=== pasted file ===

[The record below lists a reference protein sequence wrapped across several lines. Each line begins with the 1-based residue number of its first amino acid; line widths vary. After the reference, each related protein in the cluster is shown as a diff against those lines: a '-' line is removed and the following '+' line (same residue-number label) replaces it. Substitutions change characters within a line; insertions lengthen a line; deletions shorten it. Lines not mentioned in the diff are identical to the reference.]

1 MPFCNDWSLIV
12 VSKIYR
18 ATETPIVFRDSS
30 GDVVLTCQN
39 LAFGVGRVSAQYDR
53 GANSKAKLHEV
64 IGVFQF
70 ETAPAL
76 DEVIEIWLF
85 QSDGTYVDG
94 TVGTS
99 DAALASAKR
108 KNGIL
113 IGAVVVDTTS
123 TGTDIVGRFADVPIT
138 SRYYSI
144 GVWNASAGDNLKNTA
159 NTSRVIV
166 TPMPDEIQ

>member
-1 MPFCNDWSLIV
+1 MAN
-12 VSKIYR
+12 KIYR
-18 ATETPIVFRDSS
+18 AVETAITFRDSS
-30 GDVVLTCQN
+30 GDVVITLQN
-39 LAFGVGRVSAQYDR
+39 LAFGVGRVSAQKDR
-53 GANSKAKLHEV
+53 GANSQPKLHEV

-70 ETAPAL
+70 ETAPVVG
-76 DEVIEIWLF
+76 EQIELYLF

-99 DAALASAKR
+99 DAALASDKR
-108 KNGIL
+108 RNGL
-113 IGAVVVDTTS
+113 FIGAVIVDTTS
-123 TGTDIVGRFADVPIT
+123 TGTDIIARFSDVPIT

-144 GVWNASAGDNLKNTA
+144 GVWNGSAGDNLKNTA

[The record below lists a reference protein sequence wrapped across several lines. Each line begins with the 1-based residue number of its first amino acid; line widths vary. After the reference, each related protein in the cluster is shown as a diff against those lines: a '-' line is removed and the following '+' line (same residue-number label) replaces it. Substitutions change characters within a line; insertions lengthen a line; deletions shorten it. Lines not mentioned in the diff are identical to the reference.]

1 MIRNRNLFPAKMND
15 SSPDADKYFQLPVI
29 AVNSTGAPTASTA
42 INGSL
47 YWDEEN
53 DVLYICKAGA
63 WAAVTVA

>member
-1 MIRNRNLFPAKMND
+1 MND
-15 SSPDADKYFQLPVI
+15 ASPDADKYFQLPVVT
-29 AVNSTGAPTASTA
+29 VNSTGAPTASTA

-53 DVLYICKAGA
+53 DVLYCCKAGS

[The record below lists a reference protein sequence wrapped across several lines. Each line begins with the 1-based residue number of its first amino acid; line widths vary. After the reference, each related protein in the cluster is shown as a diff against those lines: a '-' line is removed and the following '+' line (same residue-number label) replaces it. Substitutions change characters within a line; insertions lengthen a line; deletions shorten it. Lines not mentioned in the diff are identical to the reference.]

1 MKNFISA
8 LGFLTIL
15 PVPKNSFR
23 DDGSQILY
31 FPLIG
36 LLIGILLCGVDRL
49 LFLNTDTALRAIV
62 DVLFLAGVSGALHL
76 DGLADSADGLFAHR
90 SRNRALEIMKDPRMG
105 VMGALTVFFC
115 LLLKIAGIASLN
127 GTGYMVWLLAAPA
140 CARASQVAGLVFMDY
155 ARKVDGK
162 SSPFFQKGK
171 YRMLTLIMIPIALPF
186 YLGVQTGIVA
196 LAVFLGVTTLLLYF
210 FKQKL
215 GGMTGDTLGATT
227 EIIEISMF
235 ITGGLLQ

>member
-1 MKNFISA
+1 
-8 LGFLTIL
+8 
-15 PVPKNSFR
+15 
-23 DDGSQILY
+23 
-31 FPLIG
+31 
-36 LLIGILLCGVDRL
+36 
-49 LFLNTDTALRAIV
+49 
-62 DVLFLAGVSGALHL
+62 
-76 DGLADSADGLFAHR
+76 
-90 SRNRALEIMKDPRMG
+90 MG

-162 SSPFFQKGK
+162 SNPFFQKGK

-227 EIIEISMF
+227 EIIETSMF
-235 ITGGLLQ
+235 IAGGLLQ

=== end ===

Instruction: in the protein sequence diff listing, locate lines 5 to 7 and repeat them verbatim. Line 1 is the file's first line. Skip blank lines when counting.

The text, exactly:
30 GDVVLTCQN
39 LAFGVGRVSAQYDR
53 GANSKAKLHEV